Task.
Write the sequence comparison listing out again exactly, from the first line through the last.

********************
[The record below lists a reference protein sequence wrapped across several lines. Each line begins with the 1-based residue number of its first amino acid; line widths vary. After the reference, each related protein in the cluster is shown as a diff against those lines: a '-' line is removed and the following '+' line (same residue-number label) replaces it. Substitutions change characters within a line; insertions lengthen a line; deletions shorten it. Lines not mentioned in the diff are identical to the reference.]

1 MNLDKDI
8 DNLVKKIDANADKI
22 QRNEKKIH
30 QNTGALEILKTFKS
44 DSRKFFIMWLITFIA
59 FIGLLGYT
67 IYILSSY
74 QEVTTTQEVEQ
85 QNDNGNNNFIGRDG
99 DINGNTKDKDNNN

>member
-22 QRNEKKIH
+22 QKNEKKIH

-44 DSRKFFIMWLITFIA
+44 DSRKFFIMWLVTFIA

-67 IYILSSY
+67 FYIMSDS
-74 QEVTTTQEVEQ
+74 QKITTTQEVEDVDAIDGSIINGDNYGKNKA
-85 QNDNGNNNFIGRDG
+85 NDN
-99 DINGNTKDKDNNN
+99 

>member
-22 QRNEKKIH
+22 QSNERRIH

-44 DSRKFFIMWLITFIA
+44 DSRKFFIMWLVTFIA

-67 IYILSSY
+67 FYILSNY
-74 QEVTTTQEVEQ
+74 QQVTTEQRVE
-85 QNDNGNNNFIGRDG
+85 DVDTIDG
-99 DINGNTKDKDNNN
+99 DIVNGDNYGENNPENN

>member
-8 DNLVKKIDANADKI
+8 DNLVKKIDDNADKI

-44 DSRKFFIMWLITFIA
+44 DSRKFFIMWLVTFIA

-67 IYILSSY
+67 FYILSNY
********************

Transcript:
[The record below lists a reference protein sequence wrapped across several lines. Each line begins with the 1-based residue number of its first amino acid; line widths vary. After the reference, each related protein in the cluster is shown as a diff against those lines: a '-' line is removed and the following '+' line (same residue-number label) replaces it. Substitutions change characters within a line; insertions lengthen a line; deletions shorten it. Lines not mentioned in the diff are identical to the reference.]

1 MNLDKDI
8 DNLVKKIDANADKI
22 QRNEKKIH
30 QNTGALEILKTFKS
44 DSRKFFIMWLITFIA
59 FIGLLGYT
67 IYILSSY
74 QEVTTTQEVEQ
85 QNDNGNNNFIGRDG
99 DINGNTKDKDNNN

>member
-22 QRNEKKIH
+22 QKNEKKIH

-44 DSRKFFIMWLITFIA
+44 DSRKFFIMWLVTFIA

-67 IYILSSY
+67 FYIMSDS
-74 QEVTTTQEVEQ
+74 QKITTTQEVEDVDAIDGSIINGDNYGKNKA
-85 QNDNGNNNFIGRDG
+85 NDN
-99 DINGNTKDKDNNN
+99 

>member
-22 QRNEKKIH
+22 QSNERRIH

-44 DSRKFFIMWLITFIA
+44 DSRKFFIMWLVTFIA

-67 IYILSSY
+67 FYILSNY
-74 QEVTTTQEVEQ
+74 QQVTTEQRVE
-85 QNDNGNNNFIGRDG
+85 DVDTIDG
-99 DINGNTKDKDNNN
+99 DIVNGDNYGENNPENN

>member
-8 DNLVKKIDANADKI
+8 DNLVKKIDDNADKI

-44 DSRKFFIMWLITFIA
+44 DSRKFFIMWLVTFIA

-67 IYILSSY
+67 FYILSNY